To be confirmed                                                                                              

All candidates must take the Mathematics Admissions Test (MAT) as part of their application.

Guidance on how to prepare can be found on the MAT page

We will be putting in place new arrangements for our admissions tests for 2024 onwards. We will provide more information on these arrangements at the earliest opportunity.

Written work

You do not need to submit any written work when you apply for this course.

What are tutors looking for?

Tutors are looking for a candidate’s potential to succeed on the course. We recommend that candidates challenge themselves with Mathematics beyond their curriculum, question their own understanding, and take advantage of any available extension material.

Ultimately, we are most interested in a candidate’s potential to think imaginatively, deeply and in a structured manner about the patterns of mathematics. 

Visit the Maths Department website for more detail on the selection criteria for this course.


In recent years, 96% of Mathematics and Statistics graduates and 95% of Mathematics graduates were in work or further study six months after graduation. The majority have joined the insurance and financial services professions, but there are a wide range of options for graduates whose studies have included a substantial amount of statistics and applied probability.

There is great demand for those wishing to work in the relatively new area of data science, while careers in fields as diverse as health, technology, education and industry are all possible. 

Note: These annual fees are for full-time students who begin this undergraduate course here in 2024. Course fee information for courses starting in 2025 will be updated in September.

We don't want anyone who has the academic ability to get a place to study here to be held back by their financial circumstances. To meet that aim, Oxford offers one of the most generous financial support packages available for UK students and this may be supplemented by support from your college.


Fee status

Annual Course fees


Further details about fee status eligibility can be found on the fee status webpage.

For more information please refer to our course fees page. Fees will usually increase annually. For details, please see our guidance on likely increases to fees and charges.

Living costs

Living costs at Oxford might be less than you’d expect, as our world-class resources and college provision can help keep costs down.

Living costs for the academic year starting in 2024 are estimated to be between £1,345 and £1,955 for each month you are in Oxford. Our academic year is made up of three eight-week terms, so you would not usually need to be in Oxford for much more than six months of the year but may wish to budget over a nine-month period to ensure you also have sufficient funds during the holidays to meet essential costs. For further details please visit our living costs webpage.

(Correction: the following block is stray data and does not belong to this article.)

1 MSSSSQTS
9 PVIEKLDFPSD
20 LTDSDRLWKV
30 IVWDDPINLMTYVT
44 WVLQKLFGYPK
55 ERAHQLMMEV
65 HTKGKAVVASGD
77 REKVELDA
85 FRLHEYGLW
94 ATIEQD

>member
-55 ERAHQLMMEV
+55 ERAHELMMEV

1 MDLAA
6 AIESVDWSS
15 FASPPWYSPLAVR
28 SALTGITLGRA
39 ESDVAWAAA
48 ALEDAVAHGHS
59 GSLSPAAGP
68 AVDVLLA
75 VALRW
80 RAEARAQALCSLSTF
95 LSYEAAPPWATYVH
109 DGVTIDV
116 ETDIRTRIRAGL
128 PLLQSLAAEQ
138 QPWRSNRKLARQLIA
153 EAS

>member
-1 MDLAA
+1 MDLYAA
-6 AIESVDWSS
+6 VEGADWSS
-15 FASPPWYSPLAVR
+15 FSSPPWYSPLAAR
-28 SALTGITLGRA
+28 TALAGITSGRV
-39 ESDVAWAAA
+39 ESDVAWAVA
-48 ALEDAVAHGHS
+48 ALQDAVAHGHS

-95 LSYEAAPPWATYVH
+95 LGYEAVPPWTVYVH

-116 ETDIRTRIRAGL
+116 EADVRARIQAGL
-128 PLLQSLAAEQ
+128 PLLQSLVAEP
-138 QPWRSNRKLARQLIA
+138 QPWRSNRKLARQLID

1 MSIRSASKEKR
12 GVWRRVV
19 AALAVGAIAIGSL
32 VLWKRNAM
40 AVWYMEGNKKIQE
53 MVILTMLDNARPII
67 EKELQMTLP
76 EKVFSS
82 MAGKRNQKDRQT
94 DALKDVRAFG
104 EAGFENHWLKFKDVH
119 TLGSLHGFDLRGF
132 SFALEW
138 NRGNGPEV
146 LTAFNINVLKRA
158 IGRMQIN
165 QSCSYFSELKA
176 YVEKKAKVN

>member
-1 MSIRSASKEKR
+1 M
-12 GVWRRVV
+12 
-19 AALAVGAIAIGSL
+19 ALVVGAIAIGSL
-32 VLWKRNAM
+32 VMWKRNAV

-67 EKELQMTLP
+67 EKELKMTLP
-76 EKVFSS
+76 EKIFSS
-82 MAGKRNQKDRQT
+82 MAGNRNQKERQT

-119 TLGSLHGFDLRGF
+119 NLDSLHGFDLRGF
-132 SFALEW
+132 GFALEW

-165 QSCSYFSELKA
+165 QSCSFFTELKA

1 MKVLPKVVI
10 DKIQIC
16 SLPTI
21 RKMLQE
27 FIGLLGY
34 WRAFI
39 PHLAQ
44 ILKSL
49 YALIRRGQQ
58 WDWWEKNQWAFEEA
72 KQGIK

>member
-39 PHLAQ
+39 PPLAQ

Financial support


A tuition fee loan is available from the UK government to cover course fees in full for Home (UK, Irish nationals and other eligible students with UK citizens' rights - see below*) students undertaking their first undergraduate degree**, so you don’t need to pay your course fees up front.

In 2024 Oxford is offering one of the most generous bursary packages of any UK university to Home students with a family income of around £50,000 or less, with additional opportunities available to UK students from households with incomes of £32,500 or less. The UK government also provides living costs support to Home students from the UK and those with settled status who meet the residence requirements.

*For courses starting on or after 1 August 2021, the UK government has confirmed that EU, other EEA, and Swiss Nationals will be eligible for student finance from the UK government if they have UK citizens’ rights (i.e. if they have pre-settled or settled status, or if they are an Irish citizen covered by the Common Travel Area arrangement). The support you can access from the government will depend on your residency status.

 See further details.

(Channel Islands and Isle of Man)

Islands students are entitled to different support to that of students from the rest of the UK.

Please refer the links below for information on the support to you available from your funding agency:

States of Jersey
States of Guernsey
Isle of Man